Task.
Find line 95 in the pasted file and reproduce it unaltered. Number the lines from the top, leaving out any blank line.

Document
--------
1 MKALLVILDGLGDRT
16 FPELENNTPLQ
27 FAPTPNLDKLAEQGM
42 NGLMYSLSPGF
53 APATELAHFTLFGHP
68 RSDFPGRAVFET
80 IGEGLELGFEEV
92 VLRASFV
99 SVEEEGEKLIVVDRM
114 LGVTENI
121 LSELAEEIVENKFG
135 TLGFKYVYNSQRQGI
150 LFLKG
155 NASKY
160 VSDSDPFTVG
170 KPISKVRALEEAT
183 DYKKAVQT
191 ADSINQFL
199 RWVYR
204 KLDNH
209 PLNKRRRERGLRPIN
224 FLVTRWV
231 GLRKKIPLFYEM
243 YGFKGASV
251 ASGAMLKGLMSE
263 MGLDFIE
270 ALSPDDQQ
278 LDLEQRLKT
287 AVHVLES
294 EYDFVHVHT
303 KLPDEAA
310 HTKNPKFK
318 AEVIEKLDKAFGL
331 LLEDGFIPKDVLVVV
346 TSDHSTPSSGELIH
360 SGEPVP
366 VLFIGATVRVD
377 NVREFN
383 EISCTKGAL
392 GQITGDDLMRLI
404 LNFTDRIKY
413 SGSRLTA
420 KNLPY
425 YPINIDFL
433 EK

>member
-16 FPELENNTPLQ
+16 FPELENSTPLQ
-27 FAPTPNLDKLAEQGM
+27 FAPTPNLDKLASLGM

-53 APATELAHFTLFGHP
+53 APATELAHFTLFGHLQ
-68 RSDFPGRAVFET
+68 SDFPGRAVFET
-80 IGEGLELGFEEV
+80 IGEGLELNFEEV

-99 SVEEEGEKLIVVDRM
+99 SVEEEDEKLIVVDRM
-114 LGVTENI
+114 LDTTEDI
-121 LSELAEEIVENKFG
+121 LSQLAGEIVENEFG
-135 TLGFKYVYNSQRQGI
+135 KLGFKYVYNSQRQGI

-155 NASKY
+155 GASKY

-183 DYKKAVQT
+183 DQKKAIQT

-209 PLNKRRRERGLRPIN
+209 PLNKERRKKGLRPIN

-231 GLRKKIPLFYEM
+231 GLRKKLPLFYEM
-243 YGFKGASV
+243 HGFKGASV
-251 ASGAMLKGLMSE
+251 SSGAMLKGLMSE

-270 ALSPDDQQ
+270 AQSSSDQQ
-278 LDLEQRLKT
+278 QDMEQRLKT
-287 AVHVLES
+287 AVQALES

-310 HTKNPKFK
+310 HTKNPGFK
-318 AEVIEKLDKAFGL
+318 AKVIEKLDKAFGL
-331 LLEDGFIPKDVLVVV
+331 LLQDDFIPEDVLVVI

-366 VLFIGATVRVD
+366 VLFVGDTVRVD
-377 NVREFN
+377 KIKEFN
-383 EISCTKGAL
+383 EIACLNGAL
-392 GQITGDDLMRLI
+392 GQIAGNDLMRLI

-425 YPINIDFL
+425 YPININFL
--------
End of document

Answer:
-392 GQITGDDLMRLI